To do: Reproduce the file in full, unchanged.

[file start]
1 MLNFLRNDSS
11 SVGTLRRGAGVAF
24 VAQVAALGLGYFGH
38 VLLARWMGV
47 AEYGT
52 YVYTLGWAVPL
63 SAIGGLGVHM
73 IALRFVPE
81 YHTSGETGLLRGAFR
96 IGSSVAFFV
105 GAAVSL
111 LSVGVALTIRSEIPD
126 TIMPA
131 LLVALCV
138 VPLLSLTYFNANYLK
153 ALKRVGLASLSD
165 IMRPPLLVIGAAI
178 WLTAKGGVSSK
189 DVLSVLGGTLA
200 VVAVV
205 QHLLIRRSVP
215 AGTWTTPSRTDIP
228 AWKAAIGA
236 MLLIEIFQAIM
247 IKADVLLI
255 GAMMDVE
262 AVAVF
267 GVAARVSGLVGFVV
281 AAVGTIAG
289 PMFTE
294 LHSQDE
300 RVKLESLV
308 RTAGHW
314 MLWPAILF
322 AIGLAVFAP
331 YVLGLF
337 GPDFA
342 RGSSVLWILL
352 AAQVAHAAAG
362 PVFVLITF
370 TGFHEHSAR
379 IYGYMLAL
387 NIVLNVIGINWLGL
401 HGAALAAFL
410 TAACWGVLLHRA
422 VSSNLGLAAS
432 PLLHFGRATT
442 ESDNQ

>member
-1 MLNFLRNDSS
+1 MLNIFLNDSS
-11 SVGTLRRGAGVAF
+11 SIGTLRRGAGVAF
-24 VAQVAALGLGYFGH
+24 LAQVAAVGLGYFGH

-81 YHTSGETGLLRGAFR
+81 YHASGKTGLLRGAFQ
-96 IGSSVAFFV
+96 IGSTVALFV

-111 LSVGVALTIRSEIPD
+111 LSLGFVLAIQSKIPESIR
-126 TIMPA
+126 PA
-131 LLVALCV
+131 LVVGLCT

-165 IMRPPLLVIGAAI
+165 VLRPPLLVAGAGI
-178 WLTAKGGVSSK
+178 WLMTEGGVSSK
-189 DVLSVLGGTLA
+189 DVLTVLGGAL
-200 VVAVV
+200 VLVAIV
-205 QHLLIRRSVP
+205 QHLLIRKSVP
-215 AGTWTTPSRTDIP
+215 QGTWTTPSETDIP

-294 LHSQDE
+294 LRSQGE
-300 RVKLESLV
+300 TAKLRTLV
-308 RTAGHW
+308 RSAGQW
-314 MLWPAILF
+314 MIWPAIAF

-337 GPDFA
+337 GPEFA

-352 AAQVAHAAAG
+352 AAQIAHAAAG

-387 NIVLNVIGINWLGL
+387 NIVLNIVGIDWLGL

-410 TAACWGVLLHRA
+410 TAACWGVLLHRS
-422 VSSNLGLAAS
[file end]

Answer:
1 MLNFLRNDSS
11 SVGTLRRGAGVAF
24 VAQVAALGLGYFGH
38 VLLARWMGV
47 AEYGT
52 YVYTLGWAVPL
63 SAIGGLGVHM
73 IALRFVPE
81 YHTSGETGLLRGAFR
96 IGSSVAFFV
105 GAAVSL
111 LSVGVALTIRSEIPD
126 TIMPA
131 LLVALCV
138 VPLLSLTYFNANYLK
153 ALKRVGLASLSD
165 IMRPPLLVIGAAI
178 WLTAKGGVSSK
189 DVLSVLGGTLA
200 VVAVV
205 QHLLIRRSVP
215 AGTWTTPSRTDIP
228 AWKAAIGA
236 MLLIEIFQAIM
247 IKADVLLI
255 GAMMDVE
262 AVAVF
267 GVAARVSGLVGFVV
281 AAVGTIAG
289 PMFTE
294 LHSQDE
300 RVKLESLV
308 RTAGHW
314 MLWPAILF
322 AIGLAVFAP
331 YVLGLF
337 GPDFA
342 RGSSVLWILL
352 AAQVAHAAAG
362 PVFVLITF
370 TGFHEHSAR
379 IYGYMLAL
387 NIVLNVIGINWLGL
401 HGAALAAFL
410 TAACWGVLLHRA
422 VSSNLGLAAS
432 PLLHFGRATT
442 ESDNQ

>member
-1 MLNFLRNDSS
+1 MLNIFLNDSS
-11 SVGTLRRGAGVAF
+11 SIGTLRRGAGVAF
-24 VAQVAALGLGYFGH
+24 LAQVAAVGLGYFGH

-81 YHTSGETGLLRGAFR
+81 YHASGKTGLLRGAFQ
-96 IGSSVAFFV
+96 IGSTVALFV

-111 LSVGVALTIRSEIPD
+111 LSLGFVLAIQSKIPESIR
-126 TIMPA
+126 PA
-131 LLVALCV
+131 LVVGLCT

-165 IMRPPLLVIGAAI
+165 VLRPPLLVAGAGI
-178 WLTAKGGVSSK
+178 WLMTEGGVSSK
-189 DVLSVLGGTLA
+189 DVLTVLGGAL
-200 VVAVV
+200 VLVAIV
-205 QHLLIRRSVP
+205 QHLLIRKSVP
-215 AGTWTTPSRTDIP
+215 QGTWTTPSETDIP

-294 LHSQDE
+294 LRSQGE
-300 RVKLESLV
+300 TAKLRTLV
-308 RTAGHW
+308 RSAGQW
-314 MLWPAILF
+314 MIWPAIAF

-337 GPDFA
+337 GPEFA

-352 AAQVAHAAAG
+352 AAQIAHAAAG

-387 NIVLNVIGINWLGL
+387 NIVLNIVGIDWLGL

-410 TAACWGVLLHRA
+410 TAACWGVLLHRS
-422 VSSNLGLAAS